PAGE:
As long as we have taken this brief detour here, let me mention one other pet peeve I have regarding parents and their "labels". So often, people make the mistake of asking about my "real" parents. That's the word I've heard used over and over. "Real". What do you suppose my answer would be? Would my "real" parents be my birth parents, or would my "real" parents be the only parents I ever knew, my adopted parents? My suggestion is to refrain altogether from using the word "real". Both sets of parents are my "real" parents. I prefer to say "adopted" and "birth" if a distinction needs to be made (as it often does, I mean this can get confusing!) But let's drop the word "real" because to me it implies that there is an opposite, which would be "not real". I'm getting off my soapbox now and apologize for the digression, but felt it was an important point to make.

Let me conclude by saying that not only am I an adoptee, I am also a member of a stepfamily. I have a stepdaughter whom I love as much as my own children. I have an adoptive family, a birth family, and a stepfamily. If you take away the adoptive, birth, and step, what are you left with? Family. Pure and simple. That's what is real. So if you are considering a relationship with an adoptee that has sought you out, give it a go, you may gain much more than you expected.
Visitor Comments (7)
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Mike - 5 months ago
0 0 1
Very heartwarming words. I have found the woman whom I believe to be my birth-mother but I don't have verification yet. I hand-wrote her a very tender letter and I hope to hear from her soon. If she refuses a relationship, I will have to respect that, even though it is what I want. At the same time, I cannot give up the quest for my origin story. If she won't give me that, then I'm afraid that I will become a bull in the china shop that is her life. I will have to poke around the edges- beginning with her two-years-younger sister, who may know the story and might be willing to help me get through to her. but if that fails, and I still don't have confirmation, I will have to be more assertive. I am considering a future whereby I am compelled to reach out to her two daughters (possible half-sisters) and tell them my story. I would ask them if they would go in with DNA samples in order to confirm that I've found the right woman. I don't want to be a bull, but I might have to. #1
Mc - 2 months ago
0 0 0
I met my birth mother just over a year ago, I have also met my half siblings and other members of my extended family. It has truly been one of the most positive experiences of my life. To look at my mum and to see the physical resemblance is amazing. I really can't explain how great it feels. There are so many sad reunion stories on the internet but I can't even begin to describe the feeling of being welcomed back into the family and to have the knowledge that my mum never forgot me and has always loved me. If anyone out here is considering searching I would say, go for it. Don't expect to find a perfect family there is no such thing but hopefully like me you will find out that the mother-child bond can never really be broken. #2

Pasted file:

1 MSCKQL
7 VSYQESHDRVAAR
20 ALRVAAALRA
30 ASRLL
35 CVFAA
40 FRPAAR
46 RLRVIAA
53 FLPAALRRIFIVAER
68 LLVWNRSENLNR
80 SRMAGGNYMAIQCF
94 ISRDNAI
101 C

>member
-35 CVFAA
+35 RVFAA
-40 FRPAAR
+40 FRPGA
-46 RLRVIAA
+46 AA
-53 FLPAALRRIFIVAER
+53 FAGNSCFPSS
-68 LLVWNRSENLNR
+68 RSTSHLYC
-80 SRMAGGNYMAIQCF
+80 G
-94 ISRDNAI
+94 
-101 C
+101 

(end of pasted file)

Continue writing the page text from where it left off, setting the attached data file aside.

Karen - 2 months ago
I found my birth mother, wrote her a letter and then she wrote back. I wrote back sent pictures and heard nothing, wrote again and then got a letter to not contact her any more. I received the letter last month. I'm trying to see it from her point of view. I contacted her mainly for her, I can hear my mom saying, you should look for her she is probably wondering about you and that you turned out fine. It was sad getting the letter, but I hold hope she will contact me, and I did the right thing and reached out. Thank you for writing the article #3
tabor - 2 months ago
0 0 0
Found mine.. he wrote after yrs of facebook asking .. he says he loves me but when I wrote word dad.. it all came crashing down.. #4
Carrie - 6 months ago
0 0 0
I am devastated to say the least. My adoptive daughter decided to locate me some 10 years ago. We met, hit it off tremendously, she met her birth brother, they connected beautifully, hung around for a couple of years. Then she vanished from our lives for about 5 years. It always bothered me where she was and how her life was going. So I looked her up we connected again and talked frequently through the internet. My father passed aways, he was my rock. My own mother was very abusive to me and my older sister. I had always told my sons about her, hoping one day she would find us and we could have some sort of relationship with her. She came for Christmas a few years back and met a lot of her biological family. She has since separated from her husband, I thought she might have more time to connect with me. Instead she stopped contacting me when she met a new man, in which they are having issues. This is so devastating to me I am at a loss for words. I have now lost her TWICE. #5
Gen McClanahan - 1 year ago
0 0 1
I feel that if my daughter, who was adopted in 1970, would seek her birth parents her life might be much better. She was such a deligtful child, but when she became adult it became evident that there was something missing that my husband and I could never give her. #6
Janine - 6 months ago
As a birth mother desperate for the first meeting, thanks for this. Even though i am their flesh and blood i feel i never belonged in my family, always too quiet, too studious, too something. To amplify that feeling of not belonging, of not seeing anything familiar in another's face, I can only imagine the confusion, loss, pain my son has gone thru. I know I can't make it right but you can bet I am going to be there #7